Talking Points - NYSERDA Offshore Wind Info Meetings

Talking Points - NYSERDA Offshore Wind Master Plan Public Meetings – Long Island - July 10-12, 2017

 (For meeting dates and locations click here.)

  • Governor Cuomo and NYSERDA should be applauded for their efforts to develop a New York Offshore Wind Master Plan as part of the State’s strategy to produce 50% of its energy from renewable sources, which will help New York create new energy options that are safe, clean, sustainable, affordable and good for jobs and the economy.
  • New York’s need for renewable electricity is growing – particularly for the millions of residents and thousands of employers on Long Island and in New York City. Offshore wind power can meet that need with clean, local, abundant and cost-effective energy for millions of homes.
  • NYSERDA’s Offshore Wind Master Plan will create a roadmap for how our state can take advantage of the strong winds far off the coast of Long Island and at the same time protect our coastal and marine wildlife and preserve existing offshore industries and activities. Offshore wind power off New York can and must be developed responsibly with strong protections in place for the environment every step of the way.
  • NYSERDA’s plan to collect public input on this process is smart, taking into account the many issues to consider in bringing major new clean energy infrastructure to New York. It’s also inclusive and gives interested stakeholders an opportunity to weigh-in and maximize the benefits of this new industry for New York.
  • It’s rare to see business, labor, environmentalists and community leaders come together in support of common goal, but the development of large-scale offshore wind power is the win for the economy, the environment and the communities of New York that brings together these diverse interests.
  • Offshore wind power is new to the United States but it has been a proven success in other places. For over 25 years, this technology has been creating pollution-free energy and well-paying jobs overseas. This booming global industry in Europe is currently supporting  more than 85,000 jobs across a range of sectors in both coastal and inland communities.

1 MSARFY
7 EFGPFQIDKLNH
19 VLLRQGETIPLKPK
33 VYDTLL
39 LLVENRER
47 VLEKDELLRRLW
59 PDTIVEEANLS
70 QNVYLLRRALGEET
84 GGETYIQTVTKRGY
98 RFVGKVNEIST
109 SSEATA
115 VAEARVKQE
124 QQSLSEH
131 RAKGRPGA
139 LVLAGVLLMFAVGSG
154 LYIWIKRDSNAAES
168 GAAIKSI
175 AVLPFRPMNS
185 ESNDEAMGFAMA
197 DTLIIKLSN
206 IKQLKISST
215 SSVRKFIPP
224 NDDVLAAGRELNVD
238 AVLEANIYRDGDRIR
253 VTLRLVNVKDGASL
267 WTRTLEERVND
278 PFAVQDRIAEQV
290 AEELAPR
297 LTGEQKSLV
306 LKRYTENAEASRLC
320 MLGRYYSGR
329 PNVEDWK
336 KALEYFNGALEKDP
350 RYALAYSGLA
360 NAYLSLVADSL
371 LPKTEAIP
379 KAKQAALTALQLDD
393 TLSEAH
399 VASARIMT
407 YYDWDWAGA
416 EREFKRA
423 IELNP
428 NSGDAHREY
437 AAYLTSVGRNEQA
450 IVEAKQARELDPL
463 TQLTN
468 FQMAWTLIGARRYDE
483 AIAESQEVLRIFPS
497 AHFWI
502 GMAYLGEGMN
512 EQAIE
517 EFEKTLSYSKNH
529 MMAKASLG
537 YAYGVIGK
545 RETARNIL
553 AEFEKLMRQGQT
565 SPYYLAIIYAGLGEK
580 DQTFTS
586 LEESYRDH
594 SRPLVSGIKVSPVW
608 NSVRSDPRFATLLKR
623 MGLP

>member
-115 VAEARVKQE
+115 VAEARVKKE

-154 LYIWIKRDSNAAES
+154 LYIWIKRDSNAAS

• What this will cost is a logical question. The fact is that any step we take now will require investment — whether it’s repowering existing fossil fuel plants or creating new renewable energy sources like offshore wind or solar. Over the long term, offshore wind is much less expensive because instead of paying for a fossil fuel to power generators, we’re taking advantage of the wind, which blows for free. And because wind is emission-free with no pollution, it will have health and environmental benefits that are impossible to put a dollar figure on.
  • Offshore wind is starting up in Massachusetts, Maryland, Rhode Island and several other states already moving to diversify their energy portfolios with this clean, new power source. New York can leapfrog these other states and be the national leader in offshore wind – creating thousands of good-paying, skilled jobs and spurring billions in investment, all while creating cleaner energy sources for our families and future generations.

 (For meeting dates and locations click here.)

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  • Paul Wernersbach
    commented 2017-07-08 14:55:11 -0400
    This may sound a little crazy but … I’ve given this a lot of thought and research, how about considering Hydroelectric generation of electric power for the east fork, as well as a magnificent efficient use of a great renewable clean source of energy? … take into account that the Peconic Bay to the north can be three feet higher than Shinnecock Bay on the south, and they have opposing tides. What that equates to – a potential natural syphoning of one body of water to another, even over another potentially higher body of land that would separate the Bays, and by using enough head pressure plus pipe volumetric flow rate calculations you can drive turbines along the pipes path to generate electricity. It wouldn’t disturb the environment, nor cause pollution, and could actually be hidden from view, (no ugly smoke stacks, or windmills). A potentially simple exciting solution.

    Okay, I can almost hear your chuckle but …?
  • Paul Wernersbach
    commented 2017-07-08 14:47:25 -0400
    1) How far offshore would these windmills have to be past the horizon, to be unseen from the shore? 2) Can these windmills be on a anchored ship or barge with the power cable back to shore, without unnecessarily securely (at tremendous cost) installed to the seabed? 3) The obvious flexibility of – ship or barge built windmills, creates the ability to add multiple units ‘at will’ or need, without disturbing the seabed and the lengthy installation process?! (they could also harness the movement of the tides for electric generation below the waterline as well)